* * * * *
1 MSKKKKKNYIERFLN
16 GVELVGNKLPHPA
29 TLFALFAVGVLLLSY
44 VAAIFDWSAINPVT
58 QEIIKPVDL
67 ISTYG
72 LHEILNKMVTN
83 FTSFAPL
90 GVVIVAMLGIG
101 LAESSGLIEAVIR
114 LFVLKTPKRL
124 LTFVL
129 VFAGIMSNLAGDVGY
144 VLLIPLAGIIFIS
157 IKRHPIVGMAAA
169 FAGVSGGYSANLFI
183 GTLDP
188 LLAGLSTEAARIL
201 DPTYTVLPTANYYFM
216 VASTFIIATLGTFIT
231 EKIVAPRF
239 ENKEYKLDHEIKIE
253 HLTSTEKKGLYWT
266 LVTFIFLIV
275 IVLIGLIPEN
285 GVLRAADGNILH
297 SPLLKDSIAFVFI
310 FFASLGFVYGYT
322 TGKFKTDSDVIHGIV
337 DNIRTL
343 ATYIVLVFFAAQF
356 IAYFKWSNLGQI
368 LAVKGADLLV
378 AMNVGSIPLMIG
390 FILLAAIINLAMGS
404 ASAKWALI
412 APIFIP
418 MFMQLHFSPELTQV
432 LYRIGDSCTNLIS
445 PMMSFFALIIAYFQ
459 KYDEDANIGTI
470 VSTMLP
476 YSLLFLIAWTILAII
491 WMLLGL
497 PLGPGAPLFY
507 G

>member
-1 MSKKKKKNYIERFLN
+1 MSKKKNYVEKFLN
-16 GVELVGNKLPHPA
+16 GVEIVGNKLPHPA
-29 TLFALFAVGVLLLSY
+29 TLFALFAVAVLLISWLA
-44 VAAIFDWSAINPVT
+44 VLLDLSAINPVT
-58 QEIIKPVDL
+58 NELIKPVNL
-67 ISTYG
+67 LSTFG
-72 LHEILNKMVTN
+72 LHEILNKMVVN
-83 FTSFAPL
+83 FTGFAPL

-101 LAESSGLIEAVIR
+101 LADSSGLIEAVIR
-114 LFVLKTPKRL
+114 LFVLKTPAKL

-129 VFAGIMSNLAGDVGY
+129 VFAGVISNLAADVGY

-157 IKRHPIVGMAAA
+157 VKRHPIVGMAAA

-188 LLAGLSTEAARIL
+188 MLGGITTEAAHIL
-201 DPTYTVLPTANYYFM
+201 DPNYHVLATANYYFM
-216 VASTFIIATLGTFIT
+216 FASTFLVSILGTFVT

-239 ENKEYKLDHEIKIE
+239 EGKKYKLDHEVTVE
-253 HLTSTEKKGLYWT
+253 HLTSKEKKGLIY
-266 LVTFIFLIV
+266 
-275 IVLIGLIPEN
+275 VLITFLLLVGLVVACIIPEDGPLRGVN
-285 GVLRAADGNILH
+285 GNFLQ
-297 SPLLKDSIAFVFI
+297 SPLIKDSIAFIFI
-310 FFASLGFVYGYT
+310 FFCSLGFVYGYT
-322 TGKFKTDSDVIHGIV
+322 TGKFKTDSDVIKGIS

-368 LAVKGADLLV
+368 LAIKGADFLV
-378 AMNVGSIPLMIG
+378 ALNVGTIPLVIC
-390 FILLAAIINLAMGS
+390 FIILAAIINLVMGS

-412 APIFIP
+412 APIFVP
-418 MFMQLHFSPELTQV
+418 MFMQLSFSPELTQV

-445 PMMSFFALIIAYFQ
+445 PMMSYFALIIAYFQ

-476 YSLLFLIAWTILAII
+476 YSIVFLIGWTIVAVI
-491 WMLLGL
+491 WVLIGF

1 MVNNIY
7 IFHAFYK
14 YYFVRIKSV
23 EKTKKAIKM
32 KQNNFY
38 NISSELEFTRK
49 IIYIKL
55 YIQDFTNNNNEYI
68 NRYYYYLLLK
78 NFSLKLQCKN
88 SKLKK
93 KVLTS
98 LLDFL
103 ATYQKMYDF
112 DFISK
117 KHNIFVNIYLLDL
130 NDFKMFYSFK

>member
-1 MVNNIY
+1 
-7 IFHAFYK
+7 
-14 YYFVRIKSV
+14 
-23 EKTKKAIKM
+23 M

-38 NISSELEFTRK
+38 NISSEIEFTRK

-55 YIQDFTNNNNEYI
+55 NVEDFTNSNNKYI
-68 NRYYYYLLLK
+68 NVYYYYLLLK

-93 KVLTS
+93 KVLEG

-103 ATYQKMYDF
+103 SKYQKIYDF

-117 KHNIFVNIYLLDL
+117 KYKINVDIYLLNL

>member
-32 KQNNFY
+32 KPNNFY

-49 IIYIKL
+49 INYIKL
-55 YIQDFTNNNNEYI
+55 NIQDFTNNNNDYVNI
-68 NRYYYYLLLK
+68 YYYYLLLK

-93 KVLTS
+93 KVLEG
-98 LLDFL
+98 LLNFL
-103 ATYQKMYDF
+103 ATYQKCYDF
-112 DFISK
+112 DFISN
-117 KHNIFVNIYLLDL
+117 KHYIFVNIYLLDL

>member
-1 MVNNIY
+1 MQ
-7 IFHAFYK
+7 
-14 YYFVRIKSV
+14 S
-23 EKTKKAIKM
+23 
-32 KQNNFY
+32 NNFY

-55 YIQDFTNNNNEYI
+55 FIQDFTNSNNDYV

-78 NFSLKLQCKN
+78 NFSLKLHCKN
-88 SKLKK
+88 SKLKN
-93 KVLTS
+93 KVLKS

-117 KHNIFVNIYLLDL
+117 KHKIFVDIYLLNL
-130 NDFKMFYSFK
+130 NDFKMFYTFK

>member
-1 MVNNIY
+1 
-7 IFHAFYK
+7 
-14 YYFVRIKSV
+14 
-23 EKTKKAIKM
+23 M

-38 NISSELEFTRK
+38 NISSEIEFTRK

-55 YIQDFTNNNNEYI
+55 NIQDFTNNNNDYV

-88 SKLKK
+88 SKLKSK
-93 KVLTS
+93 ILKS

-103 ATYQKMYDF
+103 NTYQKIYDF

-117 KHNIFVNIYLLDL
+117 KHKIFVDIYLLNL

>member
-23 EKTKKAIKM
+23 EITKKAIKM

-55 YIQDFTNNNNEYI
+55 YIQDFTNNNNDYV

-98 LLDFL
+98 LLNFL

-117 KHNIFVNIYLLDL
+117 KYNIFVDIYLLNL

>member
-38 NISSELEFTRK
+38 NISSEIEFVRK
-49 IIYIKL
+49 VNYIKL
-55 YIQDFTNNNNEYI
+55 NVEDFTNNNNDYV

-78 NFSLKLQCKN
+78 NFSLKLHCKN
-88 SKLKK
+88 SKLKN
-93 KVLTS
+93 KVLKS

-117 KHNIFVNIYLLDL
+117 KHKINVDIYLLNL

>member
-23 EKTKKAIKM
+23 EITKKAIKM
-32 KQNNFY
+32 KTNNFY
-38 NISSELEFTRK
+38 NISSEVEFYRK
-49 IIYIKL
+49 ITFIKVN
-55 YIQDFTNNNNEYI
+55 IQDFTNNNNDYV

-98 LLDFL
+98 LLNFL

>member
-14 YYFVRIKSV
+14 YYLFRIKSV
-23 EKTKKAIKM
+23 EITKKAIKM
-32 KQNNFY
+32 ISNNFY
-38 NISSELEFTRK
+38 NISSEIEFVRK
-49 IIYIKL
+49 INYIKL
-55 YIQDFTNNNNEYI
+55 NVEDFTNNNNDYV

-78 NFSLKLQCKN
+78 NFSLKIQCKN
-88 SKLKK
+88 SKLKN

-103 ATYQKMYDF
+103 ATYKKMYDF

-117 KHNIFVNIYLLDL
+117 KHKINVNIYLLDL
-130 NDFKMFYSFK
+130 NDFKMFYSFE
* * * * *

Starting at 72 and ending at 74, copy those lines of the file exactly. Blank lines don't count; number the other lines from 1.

-188 LLAGLSTEAARIL
+188 MLGGITTEAAHIL
-201 DPTYTVLPTANYYFM